Monday 29 May 2017

Feeling the effects of hubby's gale-force temper

YOUR husband is furious and you are all, without exception, in the doghouse. The previous nasty, wind-tossed night your spouse arrived home late from a meeting.

You'd gone to bed early with the flu, instructing the Wolverine and the next youngest to ensure all doors and windows were secure.

They did exactly that -- leaving the keys in the locks in both front and back doors so your husband couldn't get in when he arrived home shortly before midnight.

He rang the house phone, which is in the kitchen, and the mobiles belonging to you and the Wolverine.

Your mobile trilled away uselessly in your zipped handbag. The Wolverine's phone, which as usual had been confiscated for some misdemeanour, reposed comfortably and switched-off between the pages of Joyce's 'Ulysses' -- somewhere, you were certain, she would never think to look -- in a bookshelf in the sitting room.

As the gale howled and the rain lashed, your life partner hammered with increasing desperation on the back door, then on the front.

Nobody answered. He walked around the house and threw gravel at each bedroom window. Nobody stirred.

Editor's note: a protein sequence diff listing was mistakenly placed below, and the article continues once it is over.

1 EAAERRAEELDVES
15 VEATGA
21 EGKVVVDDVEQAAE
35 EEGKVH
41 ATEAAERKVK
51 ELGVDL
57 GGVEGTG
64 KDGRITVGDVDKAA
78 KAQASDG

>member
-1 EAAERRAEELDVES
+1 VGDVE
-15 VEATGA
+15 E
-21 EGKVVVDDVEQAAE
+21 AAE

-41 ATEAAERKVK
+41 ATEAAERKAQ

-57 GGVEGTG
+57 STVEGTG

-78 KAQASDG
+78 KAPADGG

Eventually he broke into the shed and got the ladder.

He put the ladder against the gable wall and climbed up to the Wolverine's second-storey bedroom window.

He banged on the glass.

"What is it now?" she snarled.

Disconcerted by the fact that she was wide awake and must surely have heard him shouting for help and throwing gravel at her window, her father explained that he couldn't get into the house.

It was midnight and pouring rain, he pointed out. He was at the top of a ladder outside her bedroom window because he'd been locked out. Would she please come down and let him in?

"Why can't you ask one of the others?" she inquired with asperity, before eventually conceding to go downstairs and open the back door for her drenched, irate father.

Your husband, by this stage, is rightly furious.

His entire family, he believes, lay snuggled in their cosy beds listening to him pacing around the house in the midst of a storm throwing gravel at the windows and pleading to be let in.

The next morning, following the usual minor fracas, the Wolverine informed him that he was a useless parent.

To her surprise, he agreed. He had to be, he said coldly, given how she was turning out. She ran, bawling, out of the kitchen.

Tough, he said, and left for work.

Irish Independent

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